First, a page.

The authors do not have any funding to disclose.
JG and GG have both made substantive intellectual contributions throughout all stages of this study including conception, design, writing, and revising this manuscript. Both authors read and approved the final manuscript.
The lead author, Jeffrey Gu, is a general surgery resident completing his PhD in Community Health and Epidemiology (CHEP) at the University of Saskatchewan. He is working with and supervised by the co-author, Gary Groot, who is a surgical oncologist and an associated professor in the department of CHEP. The focus of their research is on understanding why women with ESBC choose mastectomy versus BCT in Saskatchewan. The development of the framework introduced is part of this program of research. Creation of the framework was guided by an initial qualitative project as well as background literature. The framework itself was essential in guiding a completed systematic review and a province-wide survey-based study.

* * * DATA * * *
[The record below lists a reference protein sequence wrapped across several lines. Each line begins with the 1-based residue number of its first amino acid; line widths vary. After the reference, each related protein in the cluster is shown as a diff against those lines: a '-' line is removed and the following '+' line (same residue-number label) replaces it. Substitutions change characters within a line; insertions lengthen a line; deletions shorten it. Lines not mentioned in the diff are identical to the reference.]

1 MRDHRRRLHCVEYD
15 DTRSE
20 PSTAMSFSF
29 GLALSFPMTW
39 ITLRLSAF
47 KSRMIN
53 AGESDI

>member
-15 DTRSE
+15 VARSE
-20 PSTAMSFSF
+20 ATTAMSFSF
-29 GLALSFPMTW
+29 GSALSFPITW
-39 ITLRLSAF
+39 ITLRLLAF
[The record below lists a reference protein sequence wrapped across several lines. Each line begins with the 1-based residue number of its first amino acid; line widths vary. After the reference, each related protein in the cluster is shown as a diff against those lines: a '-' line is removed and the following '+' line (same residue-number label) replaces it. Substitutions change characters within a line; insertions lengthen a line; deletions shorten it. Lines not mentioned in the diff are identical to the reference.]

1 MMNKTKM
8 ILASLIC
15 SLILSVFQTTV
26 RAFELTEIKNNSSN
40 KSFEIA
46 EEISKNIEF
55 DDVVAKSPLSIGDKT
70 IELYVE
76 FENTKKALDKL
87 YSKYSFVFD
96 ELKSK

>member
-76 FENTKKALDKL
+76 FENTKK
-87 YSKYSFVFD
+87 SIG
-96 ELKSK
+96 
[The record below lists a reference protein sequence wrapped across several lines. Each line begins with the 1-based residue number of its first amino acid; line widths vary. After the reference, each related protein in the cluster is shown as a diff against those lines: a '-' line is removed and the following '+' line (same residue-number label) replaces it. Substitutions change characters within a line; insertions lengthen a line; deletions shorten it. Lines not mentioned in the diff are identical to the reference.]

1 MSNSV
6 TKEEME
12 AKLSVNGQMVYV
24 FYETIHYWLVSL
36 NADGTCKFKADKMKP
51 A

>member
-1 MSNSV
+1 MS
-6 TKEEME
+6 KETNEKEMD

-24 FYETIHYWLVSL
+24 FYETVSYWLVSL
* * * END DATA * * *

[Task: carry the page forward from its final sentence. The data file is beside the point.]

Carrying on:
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The authors declare that they have no competing interests.